The combined floral and lithological data were used to determine terrestrial climate zones, or biomes. I used a classification in which the 'macroclimate' of the present-day land surface is expressed in terms of ten major biomes (Walter, 1985). The classification is simple and therefore more readily applicable in the geologic past, for which detailed knowledge of biomes is limited. The result is a series of maps showing biomes, or climate zones, for the Jurassic. These provide a direct means of evaluating the corresponding climate general circulation models. Moreover, these biomes provide the basis for a more complete understanding of the distributional patterns of other organisms, including Jurassic dinosaurs.

Late Jurassic biomes are shown below. View the pdf files of my publication for other Jurassic biomes, and learn more about my methods.

Collaboration with Paul Valdes enabled us to make detailed comparisons between the data- and model-derived biomes for the Late Jurassic. Overall comparison between the data and model is encouraging, maintaining the broad pattern of summerwet equatorial regions, succeeded polewards by desert then warm and cool temperate biomes. In the tropics, there are a few grid points predicting tropical rainforest type biomes, but there are no data near any of these grid points and so the model could be correct. The rest of the tropics are predicted to be summerwet, which is generally in good agreement with the data.

Predicted biomes for the Late Jurassic, based on model results for temperature, precipitation and soil moisture patterns

In mid- to high latitudes, the most striking feature of the Northern Hemisphere is that the model predicts more extensive regions of winterwet climates and more restricted regions of warm temperate climates. In some senses, the distinction between these climates is relatively subtle and so perhaps the model error is correspondingly small here. Nonetheless, the model is somewhat too cool at these latitudes. The tendency of the model to be too cool is more striking in the Southern Hemisphere, where overall data and model agreement at high latitudes is poor. On the coast itself, the agreement is reasonable and it can be argued that this suggests that our choice of sea surface temperatures is acceptable. However, in the southern interior of the continent the model is predicting a mixture of cool and cold temperate climates and very few areas of warm temperate climates. As with northern high latitudes, the model is clearly predicting temperatures which are too cold.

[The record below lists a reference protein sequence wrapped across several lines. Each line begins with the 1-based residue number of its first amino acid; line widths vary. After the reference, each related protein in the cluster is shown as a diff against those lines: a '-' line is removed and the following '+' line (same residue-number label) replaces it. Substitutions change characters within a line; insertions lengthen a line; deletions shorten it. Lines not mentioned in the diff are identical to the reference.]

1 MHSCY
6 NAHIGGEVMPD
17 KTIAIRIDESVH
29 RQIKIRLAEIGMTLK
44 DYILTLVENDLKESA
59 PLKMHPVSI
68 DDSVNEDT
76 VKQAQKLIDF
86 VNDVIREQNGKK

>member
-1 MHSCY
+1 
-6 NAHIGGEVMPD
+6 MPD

The data/model comparison clearly suggests that the model is too cold at high latitudes in both hemispheres. Changing CO2 levels and sea surface temperatures could make some difference, but is unlikely to completely resolve the problem. It appears to be another example of the 'equable climates' issue noted for the Cretaceous and Eocene. Recent work has suggested that some of the disagreement can be reconciled by including feedbacks between the climate and vegetation. This effect is also likely to be important for the Jurassic and we are in the process of incorporating this in our simulations.

Late Jurassic Dinosaur Distributions

I applied my knowledge of the global record of Jurassic climate-sensitive sediments and plants to address broadscale patterns of dinosaur distributions during the Late Jurassic, in collaboration with Chris Noto, Mike Parrish, and Judy Parrish. The global patterns provided a context for our more detailed accounts of the Morrison and Tendaguru Formations in North America and East Africa. View a pdf of our publication for details.